and with high midwinter-hardiness did not always exhibit high DA resistance, which is perhaps related to other climatic and developmental factors. Others have also made similar observations; among blueberry cultivars ( Rowland et al., 2005 ), potato
Genetic variation in the architecture of berry crops will be reviewed. Examples will be given where changes in plant architecture have given increased yields, stabilized yields and improved fruit quality in strawberry, raspberry, highbush blueberry and currants.
Red raspberry will be emphasised as recent research on the architecture of the fruiting cane has enabled breeding strategies, based on plant architecture, to be developed.
Mark K. Ehlenfeldt, Allan W. Stretch, Nicholi Vorsa, and Arlen D. Draper
'Cara's Choice' is a mid-season ripening, tetraploid, hybrid blueberry (Vaccinium × 'Cara's Choice') that was developed by the cooperative breeding program of the Agricultural Research Service of the U.S. Department of Agriculture (USDA) and the New Jersey Agricultural Experiment Station (NJAES). 'Cara's Choice' was given its name in recognition of its excellent fruit quality with improved sweetness, firmness, and flavor.
Mark K. Ehlenfeldt, Allan W. Stretch, Nicholi Vorsa, and Arlen D. Draper
'Hannah's Choice' is an early-ripening, tetraploid, highbush blueberry (Vaccinium corymbosum L.) that was developed by the cooperative breeding program of the Agricultural Research Service of the U.S. Department of Agriculture (USDA) and the New Jersey Agricultural Experiment Station (NJAES). It was named because it represents an improvement in sweetness, firmness, and flavor over currently grown early cultivars.
M.K. Ehlenfeldt, A.D. Draper, and J.R. Clark
In the 1970s, the U.S. Department of Agriculture (USDA) began developing low-chill-adapted highbush blueberry (Vacchizium corymbosum L.) for the southern United States (lat. 29° to 32°N) by using germplasm of the native southern species, V. darrowi Camp. This breeding work resulted in the release of several low-chill southern highbush blueberry (SHB) cultivars in the mid-1980s. These cultivars have been evaluated for yield and adaptation at several locations through the southern regional blueberry germplasm evaluation trials. These trials have shown that organic mulch is required for good performance of SHB. The one-fourth V. darrowi composition of SHB cultivars presents problems of freeze damage at some locations. This problem may be resolved by breeding cultivars through several alternative approaches.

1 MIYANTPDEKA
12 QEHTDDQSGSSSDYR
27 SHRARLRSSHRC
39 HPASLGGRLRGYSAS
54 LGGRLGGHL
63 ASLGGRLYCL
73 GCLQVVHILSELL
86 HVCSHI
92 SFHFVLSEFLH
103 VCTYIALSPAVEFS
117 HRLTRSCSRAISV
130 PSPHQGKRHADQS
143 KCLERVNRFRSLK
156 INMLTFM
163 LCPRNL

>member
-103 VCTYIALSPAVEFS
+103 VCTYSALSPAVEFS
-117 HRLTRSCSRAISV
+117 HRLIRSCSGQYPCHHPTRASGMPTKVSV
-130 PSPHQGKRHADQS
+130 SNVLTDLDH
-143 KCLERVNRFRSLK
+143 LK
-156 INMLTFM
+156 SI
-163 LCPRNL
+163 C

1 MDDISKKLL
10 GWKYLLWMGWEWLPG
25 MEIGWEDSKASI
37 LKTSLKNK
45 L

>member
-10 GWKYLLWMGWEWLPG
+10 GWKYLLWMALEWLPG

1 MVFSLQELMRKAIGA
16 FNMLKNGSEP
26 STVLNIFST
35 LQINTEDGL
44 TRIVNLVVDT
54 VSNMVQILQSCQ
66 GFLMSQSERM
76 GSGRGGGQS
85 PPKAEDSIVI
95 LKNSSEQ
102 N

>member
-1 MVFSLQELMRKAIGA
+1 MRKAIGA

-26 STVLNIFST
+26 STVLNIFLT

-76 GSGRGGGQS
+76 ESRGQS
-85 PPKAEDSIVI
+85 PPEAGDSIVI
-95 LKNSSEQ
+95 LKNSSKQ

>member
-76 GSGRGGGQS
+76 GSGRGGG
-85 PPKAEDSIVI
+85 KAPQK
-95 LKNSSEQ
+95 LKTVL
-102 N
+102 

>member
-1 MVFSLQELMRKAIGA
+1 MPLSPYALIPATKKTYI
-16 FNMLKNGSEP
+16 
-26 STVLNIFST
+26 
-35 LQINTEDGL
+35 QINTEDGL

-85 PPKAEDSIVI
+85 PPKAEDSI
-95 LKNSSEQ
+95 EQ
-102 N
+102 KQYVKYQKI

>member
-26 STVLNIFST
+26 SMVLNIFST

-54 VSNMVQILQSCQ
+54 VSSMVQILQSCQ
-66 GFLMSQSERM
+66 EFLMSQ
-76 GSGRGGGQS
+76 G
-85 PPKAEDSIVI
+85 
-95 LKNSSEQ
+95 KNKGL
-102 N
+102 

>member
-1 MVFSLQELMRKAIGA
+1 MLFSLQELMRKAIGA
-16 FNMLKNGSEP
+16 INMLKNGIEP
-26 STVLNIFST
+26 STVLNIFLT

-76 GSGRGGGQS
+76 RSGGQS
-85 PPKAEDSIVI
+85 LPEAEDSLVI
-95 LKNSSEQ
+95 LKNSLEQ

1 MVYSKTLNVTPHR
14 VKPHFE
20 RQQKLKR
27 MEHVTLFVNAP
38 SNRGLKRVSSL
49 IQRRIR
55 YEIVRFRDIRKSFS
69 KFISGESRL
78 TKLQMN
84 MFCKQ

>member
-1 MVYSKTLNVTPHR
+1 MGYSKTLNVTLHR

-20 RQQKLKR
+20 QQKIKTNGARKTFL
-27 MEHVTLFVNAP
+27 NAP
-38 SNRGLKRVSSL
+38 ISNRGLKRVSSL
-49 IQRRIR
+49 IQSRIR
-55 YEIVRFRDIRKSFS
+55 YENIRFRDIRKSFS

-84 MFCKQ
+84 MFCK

Donald J. Merhaut and Rebecca L. Darnell
Commercial blueberry production is limited primarily to soils where ammonium, rather than nitrate, is the predominant N form. However, Vaccinium arboreum, a species native to northern Florida, often is found growing in soils where nitrate is the major N form. This species may serve as a breeding source or rootstock for commercial blueberries, expanding the potential soil types that may be used for blueberry cultivation. In our study, in vivo nitrate reductase activity (NRA) was measured in roots and leaves of 2-year-old seedlings of V. arboreum and a commercial cultivar, V. corymbosum `Sharpblue'. Plants were grown hydroponically in sand culture and fertilized with a modified Hoagland's solution containing N as either ammonium, ammonium nitrate, or nitrate. Vaccinium arboreum averaged nitrite at 200, 60, and 20 nmol/g fresh weight per h for nitrate, ammonium nitrate, and ammonium fertilized plants, respectively. `Sharpblue' root NRA was significantly lower, averaging nitrite 50, 38, and 8 nmol/g fresh weight per h for nitrate, ammonium nitrate, and ammonium fertilized plants, respectively. NRA was much lower in leaves than roots of V. arboreum, averaging nitrite at ≈15 nmol nmol/g fresh weight per h across N treatments. No NRA was detected in the leaves of `Sharpblue', regardless of N treatment. These data suggest that V. arboreum may be used as a rootstock or breeding source to expand blueberry production into soil types that are higher in nitrate than the soils typically used for blueberry production.
Mark K. Ehlenfeldt